Getting across Northern Kentucky has gotten a lot easier and quicker with the launch of the first Transit Authority of Northern Kentucky (TANK) east-west bus route on Aug. 1.

The new express route, number 35X, provides direct bus service between Florence, the Dixie Highway corridor, Fort Wright and Northern Kentucky University.

It’s the first time TANK has operated an east-west route that doesn’t involve traveling to downtown Cincinnati to make a connection, and it reflects the system’s effort to tailor service to commuter trends.

The new east-west service, which runs hourly Monday through Friday, cuts the old nearly two-hour commute through downtown Cincinnati into less than half that time, says Gina Douthat, TANK spokeswoman.

In November, TANK opened its Florence hub on Mall Road joining the Fort Wright hub as part of a network of hubs planned to better serve suburban communities and make connections easier. The Florence hub is “carrying about 60 people a day. We feel pretty good about the first few months of the service,” she says.

“Having the Florence hub allows us to connect something in each county. We’re connecting the Florence hub and the Florence Mall with the Fort Wright hub in Kenton County and Northern Kentucky University in Campbell County. We’ve never had places to act as collection points in each county on an east-west line before,” she says.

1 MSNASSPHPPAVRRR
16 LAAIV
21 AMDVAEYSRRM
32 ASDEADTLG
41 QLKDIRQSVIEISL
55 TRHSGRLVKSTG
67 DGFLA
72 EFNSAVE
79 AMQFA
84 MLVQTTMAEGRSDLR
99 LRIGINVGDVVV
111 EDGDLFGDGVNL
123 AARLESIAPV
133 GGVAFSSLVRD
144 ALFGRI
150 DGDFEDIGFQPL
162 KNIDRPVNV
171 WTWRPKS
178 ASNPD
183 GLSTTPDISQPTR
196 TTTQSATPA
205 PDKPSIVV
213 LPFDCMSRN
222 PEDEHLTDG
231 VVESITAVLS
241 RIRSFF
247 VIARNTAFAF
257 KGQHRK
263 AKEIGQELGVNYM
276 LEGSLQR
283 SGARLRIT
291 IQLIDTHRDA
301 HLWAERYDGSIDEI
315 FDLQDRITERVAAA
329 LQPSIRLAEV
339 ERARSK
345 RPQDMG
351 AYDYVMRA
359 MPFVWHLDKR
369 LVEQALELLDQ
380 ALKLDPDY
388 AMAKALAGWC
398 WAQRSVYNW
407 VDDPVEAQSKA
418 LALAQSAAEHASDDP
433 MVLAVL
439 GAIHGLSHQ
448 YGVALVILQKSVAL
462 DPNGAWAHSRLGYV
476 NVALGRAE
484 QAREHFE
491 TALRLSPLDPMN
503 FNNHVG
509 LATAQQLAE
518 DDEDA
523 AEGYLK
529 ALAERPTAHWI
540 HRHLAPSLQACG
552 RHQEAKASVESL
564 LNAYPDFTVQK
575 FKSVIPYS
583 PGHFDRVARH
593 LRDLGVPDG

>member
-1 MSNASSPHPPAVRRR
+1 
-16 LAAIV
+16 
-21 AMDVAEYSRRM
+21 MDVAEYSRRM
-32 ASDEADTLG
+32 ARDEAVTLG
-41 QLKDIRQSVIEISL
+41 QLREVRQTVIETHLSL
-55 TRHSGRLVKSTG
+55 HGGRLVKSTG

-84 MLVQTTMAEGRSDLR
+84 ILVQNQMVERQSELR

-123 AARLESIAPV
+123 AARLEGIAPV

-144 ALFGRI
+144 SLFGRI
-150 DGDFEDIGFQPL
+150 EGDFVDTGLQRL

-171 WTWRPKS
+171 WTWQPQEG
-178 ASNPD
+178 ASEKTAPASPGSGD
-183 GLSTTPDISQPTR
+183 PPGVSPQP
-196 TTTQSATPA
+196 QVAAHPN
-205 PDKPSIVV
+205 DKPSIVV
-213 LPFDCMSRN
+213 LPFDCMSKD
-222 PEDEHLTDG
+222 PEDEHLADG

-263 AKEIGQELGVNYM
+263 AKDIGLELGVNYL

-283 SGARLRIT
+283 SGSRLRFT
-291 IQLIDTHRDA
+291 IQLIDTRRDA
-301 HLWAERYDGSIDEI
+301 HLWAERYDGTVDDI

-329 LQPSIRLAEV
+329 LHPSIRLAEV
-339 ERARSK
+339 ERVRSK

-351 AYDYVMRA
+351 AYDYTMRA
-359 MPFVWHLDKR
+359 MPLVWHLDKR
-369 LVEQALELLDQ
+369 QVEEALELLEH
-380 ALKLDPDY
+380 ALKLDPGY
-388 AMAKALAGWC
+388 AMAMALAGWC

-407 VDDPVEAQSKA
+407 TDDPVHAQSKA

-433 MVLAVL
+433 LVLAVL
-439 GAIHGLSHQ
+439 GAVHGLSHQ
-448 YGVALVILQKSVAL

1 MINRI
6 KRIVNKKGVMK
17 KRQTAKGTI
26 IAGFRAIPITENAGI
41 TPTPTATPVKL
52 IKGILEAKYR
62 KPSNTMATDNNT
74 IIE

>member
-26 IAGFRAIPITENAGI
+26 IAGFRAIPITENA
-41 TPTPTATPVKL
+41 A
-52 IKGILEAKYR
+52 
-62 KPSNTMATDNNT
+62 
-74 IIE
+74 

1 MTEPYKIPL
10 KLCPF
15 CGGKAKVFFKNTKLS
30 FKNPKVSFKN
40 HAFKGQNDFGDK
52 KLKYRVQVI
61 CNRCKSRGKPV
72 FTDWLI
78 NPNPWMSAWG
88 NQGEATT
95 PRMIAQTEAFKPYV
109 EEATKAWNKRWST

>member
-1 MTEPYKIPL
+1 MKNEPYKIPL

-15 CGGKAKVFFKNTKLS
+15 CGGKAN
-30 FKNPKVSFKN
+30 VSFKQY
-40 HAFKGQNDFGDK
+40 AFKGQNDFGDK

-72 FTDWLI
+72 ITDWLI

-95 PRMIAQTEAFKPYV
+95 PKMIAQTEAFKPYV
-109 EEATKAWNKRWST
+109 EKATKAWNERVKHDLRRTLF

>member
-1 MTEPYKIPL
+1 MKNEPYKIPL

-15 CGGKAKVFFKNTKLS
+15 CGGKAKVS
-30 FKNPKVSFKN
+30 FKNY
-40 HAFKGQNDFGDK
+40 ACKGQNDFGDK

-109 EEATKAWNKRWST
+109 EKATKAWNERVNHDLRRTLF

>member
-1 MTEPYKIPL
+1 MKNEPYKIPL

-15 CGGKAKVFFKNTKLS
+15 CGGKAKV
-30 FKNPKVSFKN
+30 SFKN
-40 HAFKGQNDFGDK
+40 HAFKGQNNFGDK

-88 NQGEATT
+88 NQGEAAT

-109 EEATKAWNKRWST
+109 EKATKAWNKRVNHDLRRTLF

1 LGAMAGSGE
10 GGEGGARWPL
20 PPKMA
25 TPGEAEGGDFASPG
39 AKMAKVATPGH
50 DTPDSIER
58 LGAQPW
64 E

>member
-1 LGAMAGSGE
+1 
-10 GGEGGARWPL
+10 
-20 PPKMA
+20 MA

The new route will focus on the needs of NKU students and staff.

“We’ve gone to NKU orientation over the years and the biggest question we get from incoming freshman is how do I get to NKU from Florence? Or how do I get to NKU from Boone County?” she says.

TANK, which carries about 4 million people annually, studied travel activity and found a lot of the vehicle traffic between Boone County and Campbell County is for work and school.

“If you look at Northern Kentucky’s geography, there really isn’t a lot of east-west connections. North–south are the main corridors,” she says. “We hope this will open opportunities for students at NKU to work in Florence where there are a lot of work opportunities in retail and restaurants.”

The express route fare is $2. Students and faculty can ride free with NKU’s U-Pass program.

This isn’t the end of TANK’s east-west plans. It has identified another east-west route closer to the river serving more urban areas of Ludlow, Covington, Newport and Dayton, and plans to launch that service sometime in the future.

As far as hub development, the next focus areas are the NKU campus followed by Cincinnati/Northern Kentucky International Airport.

“We’re working on the NKU hub now, and hope to have it finalized in the next year and a half,” Douthat says.

The hub network allows TANK to better serve more people with limited resources, she says. A yearlong planning effort recommended enhancing transit in key travel corridors, such as Dixie Highway, Madison Avenue and Monmouth/US 27. 

“The goal, over time, would be to have 15 to 30 minute transit service all day in these major corridors and amenities, such as shelters and enhanced signage with schedule information at stops,” she says.